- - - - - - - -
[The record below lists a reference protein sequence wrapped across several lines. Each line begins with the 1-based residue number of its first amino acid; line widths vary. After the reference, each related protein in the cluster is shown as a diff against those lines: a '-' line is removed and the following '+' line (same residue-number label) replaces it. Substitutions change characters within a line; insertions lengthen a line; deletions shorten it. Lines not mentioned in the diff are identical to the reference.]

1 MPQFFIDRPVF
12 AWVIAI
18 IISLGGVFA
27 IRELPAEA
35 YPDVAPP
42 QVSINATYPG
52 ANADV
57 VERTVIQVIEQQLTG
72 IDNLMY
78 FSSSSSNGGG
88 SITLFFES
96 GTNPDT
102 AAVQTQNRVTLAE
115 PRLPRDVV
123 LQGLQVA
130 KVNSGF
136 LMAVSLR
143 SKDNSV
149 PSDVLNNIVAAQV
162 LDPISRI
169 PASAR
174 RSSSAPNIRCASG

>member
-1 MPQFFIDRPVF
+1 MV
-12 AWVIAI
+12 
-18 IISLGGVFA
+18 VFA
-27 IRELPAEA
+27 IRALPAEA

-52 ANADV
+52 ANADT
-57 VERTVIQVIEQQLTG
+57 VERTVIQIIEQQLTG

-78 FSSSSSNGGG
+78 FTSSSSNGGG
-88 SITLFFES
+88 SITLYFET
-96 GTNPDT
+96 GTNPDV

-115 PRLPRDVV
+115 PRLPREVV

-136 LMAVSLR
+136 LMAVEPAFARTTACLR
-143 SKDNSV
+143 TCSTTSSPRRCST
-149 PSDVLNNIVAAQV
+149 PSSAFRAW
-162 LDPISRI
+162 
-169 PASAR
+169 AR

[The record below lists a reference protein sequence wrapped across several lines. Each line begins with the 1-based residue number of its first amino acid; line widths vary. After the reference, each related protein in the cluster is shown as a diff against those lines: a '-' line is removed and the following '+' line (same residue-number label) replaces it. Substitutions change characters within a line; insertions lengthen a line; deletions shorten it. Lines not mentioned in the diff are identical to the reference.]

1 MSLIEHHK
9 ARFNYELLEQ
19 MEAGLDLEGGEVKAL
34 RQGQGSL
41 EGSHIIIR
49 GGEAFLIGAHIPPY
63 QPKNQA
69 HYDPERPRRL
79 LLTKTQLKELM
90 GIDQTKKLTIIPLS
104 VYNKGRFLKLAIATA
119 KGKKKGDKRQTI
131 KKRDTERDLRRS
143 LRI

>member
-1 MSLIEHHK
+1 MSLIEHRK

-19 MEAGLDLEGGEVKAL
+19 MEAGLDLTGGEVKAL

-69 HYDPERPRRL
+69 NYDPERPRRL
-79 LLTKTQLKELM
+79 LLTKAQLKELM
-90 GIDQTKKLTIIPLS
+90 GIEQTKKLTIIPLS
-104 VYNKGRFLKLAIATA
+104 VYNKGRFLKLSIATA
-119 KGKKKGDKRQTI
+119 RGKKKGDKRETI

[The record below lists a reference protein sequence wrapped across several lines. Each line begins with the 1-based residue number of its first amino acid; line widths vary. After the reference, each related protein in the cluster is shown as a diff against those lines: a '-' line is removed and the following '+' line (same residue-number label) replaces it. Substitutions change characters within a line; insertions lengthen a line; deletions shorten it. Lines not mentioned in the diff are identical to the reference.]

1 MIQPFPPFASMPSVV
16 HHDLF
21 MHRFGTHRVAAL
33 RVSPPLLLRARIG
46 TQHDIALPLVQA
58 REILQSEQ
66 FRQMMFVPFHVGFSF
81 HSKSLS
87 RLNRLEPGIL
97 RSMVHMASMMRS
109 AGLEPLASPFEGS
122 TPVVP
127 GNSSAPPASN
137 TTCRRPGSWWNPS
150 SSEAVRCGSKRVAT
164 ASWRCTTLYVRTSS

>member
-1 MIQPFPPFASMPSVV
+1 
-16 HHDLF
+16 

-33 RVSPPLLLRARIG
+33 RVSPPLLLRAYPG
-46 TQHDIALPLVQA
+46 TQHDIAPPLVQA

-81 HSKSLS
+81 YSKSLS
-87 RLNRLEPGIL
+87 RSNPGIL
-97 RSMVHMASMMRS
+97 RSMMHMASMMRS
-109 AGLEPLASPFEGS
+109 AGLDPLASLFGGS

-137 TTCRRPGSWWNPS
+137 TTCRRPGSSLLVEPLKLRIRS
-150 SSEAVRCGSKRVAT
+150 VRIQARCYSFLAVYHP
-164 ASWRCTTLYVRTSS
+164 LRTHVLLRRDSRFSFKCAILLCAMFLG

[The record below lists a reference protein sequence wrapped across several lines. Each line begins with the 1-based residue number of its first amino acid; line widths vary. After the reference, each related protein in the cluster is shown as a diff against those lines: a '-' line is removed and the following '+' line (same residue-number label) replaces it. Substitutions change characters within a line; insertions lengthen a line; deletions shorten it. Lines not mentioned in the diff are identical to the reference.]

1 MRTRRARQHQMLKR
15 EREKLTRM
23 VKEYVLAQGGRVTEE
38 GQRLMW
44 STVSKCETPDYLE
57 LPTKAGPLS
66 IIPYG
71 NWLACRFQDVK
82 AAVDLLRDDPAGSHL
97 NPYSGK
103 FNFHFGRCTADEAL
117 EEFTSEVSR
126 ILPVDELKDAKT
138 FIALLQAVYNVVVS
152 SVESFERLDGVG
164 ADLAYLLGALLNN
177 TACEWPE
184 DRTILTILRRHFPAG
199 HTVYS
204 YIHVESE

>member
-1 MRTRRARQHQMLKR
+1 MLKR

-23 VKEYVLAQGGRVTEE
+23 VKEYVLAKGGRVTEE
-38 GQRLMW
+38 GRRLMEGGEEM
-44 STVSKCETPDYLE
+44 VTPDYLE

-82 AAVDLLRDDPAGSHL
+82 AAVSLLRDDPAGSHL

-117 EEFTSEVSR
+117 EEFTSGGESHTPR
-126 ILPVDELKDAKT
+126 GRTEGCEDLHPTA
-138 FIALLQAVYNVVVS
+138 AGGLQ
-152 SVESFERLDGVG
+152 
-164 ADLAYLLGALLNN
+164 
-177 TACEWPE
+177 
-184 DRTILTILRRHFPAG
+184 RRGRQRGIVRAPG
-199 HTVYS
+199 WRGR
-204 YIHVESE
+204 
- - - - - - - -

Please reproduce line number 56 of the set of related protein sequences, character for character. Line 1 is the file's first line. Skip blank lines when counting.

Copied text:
1 MSLIEHHK